more focus on
The nation is unlikely to meet its ambitious college-completion goals unless remedial-education reformers spend more time examining the nonacademic factors that hold students back, according to a report being released on Wednesday by the National Center for Developmental Education.Much of the focus of current reform efforts is on reducing the amount of time students spend in remedial classes before they can start earning college credit.
Not enough, the authors contend, is spent on financial insecurity, hunger, homelessness, and child-care worries that can derail the efforts of minority, low-income, and first-generation students.
Instead of blaming stand-alone courses for students’ failure to graduate, educators should examine more ways to integrate them with community support, they say in the report, "College Completion: Focus on the Finish Line."
The report was written by three administrators of the national center, which is housed at Appalachian State University: Hunter R. Boylan, the director; Barbara J. Calderwood, assistant director for publications; and Barbara S. Bonham, a senior researcher. Mr. Boylan and Ms. Calderwood also teach about higher education at Appalachian State.
Reforming remedial, or developmental, education is a key strategy for groups that are trying to significantly improve graduation rates.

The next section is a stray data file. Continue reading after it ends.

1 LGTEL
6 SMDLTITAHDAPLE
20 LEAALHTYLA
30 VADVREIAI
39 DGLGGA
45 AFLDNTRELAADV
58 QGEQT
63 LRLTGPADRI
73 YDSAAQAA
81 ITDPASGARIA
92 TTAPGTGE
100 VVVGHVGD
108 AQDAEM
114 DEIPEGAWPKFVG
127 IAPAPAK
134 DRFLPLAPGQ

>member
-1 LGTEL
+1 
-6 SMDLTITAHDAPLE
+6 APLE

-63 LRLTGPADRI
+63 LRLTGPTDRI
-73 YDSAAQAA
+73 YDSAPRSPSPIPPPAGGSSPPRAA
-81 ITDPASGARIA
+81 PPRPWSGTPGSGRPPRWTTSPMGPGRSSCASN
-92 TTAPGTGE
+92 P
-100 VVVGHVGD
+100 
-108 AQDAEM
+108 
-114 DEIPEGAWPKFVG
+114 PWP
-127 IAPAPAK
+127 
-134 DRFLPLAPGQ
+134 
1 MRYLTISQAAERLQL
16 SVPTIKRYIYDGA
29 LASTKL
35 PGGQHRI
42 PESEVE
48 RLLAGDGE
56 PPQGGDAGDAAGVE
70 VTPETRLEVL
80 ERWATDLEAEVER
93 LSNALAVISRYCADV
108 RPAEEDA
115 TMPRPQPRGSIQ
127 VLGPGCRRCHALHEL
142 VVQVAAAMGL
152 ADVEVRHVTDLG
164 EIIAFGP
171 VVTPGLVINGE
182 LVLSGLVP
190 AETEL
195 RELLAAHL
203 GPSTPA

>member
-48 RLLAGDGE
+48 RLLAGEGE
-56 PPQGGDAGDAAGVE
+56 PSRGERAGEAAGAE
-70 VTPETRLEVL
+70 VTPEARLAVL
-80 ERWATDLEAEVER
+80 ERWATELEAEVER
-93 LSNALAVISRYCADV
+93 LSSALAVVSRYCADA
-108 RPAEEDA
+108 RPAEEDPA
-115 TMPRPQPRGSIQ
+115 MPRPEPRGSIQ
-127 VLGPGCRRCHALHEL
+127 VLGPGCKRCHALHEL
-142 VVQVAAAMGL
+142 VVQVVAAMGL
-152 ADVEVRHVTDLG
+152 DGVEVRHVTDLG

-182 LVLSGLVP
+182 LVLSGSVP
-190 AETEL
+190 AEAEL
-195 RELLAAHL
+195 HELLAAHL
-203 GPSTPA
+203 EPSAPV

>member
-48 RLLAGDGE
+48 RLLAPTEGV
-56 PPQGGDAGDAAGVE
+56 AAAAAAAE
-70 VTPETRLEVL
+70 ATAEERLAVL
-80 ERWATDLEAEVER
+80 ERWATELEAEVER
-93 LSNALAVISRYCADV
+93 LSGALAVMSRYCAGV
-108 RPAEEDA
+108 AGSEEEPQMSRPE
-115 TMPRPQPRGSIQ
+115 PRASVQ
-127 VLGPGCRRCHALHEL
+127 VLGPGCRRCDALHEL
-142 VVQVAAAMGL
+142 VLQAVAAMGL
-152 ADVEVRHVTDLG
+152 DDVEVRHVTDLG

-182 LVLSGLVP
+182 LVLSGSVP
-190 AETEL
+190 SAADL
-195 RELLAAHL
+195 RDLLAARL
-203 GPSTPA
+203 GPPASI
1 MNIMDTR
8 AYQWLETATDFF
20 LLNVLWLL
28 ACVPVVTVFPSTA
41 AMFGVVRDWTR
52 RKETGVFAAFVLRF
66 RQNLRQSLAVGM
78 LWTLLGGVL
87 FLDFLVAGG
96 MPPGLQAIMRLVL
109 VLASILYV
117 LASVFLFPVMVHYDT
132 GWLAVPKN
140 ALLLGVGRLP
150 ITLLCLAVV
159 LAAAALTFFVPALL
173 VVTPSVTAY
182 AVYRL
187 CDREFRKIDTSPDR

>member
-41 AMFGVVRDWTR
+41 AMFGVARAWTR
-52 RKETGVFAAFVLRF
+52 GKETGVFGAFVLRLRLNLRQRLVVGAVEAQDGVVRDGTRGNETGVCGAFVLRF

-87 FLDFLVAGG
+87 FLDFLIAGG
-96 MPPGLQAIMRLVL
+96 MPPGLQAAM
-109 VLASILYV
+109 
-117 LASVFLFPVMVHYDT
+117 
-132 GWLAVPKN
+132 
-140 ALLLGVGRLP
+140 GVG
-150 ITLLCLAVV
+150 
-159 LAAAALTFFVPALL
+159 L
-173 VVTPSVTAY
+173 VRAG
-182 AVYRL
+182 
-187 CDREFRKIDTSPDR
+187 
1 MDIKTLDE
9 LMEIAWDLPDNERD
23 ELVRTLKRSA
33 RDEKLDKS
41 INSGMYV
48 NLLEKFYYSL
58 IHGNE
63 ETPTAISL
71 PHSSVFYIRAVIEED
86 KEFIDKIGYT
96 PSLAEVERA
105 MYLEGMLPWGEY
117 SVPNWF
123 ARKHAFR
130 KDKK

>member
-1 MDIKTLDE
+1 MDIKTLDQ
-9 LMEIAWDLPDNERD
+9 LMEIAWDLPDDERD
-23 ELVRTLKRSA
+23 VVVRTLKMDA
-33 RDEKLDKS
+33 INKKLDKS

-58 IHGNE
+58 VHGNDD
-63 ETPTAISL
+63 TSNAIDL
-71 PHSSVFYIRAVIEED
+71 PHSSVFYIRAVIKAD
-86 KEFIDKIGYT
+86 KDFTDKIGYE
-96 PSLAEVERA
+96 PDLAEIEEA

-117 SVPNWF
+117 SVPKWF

The Lumina Foundation, for instance, set a target of having 60 percent of Americans earn a quality degree or certificate by 2025. The Bill & Melinda Gates Foundation wants to double the number of low-income students who earn a postsecondary degree, and President Barack Obama challenged the nation to have the world’s largest percentage of degree holders by 2020.
Among the programs the group singles out for praise are the City University of New York’s ASAP program, which offers extensive wraparound support for first-year students; the I-Best Program, which integrates basic-skills instruction with career training; and the guided-pathway model, which gives students fewer choices and a more-structured curriculum.
But despite some progress, reformers are likely to fall short of their goals for several reasons, the authors say. Those include the failure to distinguish between remedial classes and the broader scope of developmental education, which integrates coursework with nonacademic-support services that struggling students need.
The authors also say there is a mistaken assumption that because students who start out in remedial classes are far less likely to graduate, the classes themselves are to blame.
Remedial reading classes have been cut or integrated into writing classes on many campuses. In some cases, that step leaves students with shaky reading skills that follow them throughout college, the authors say.
Reform efforts, the report says, too often focus on finding "quick and simple solutions" to complex problems faced by underprepared students. "Adherents then claim, " the report says, "that these solutions can be successfully applied with cookie-cutter regularity and minimal funding and supported by state and local policies."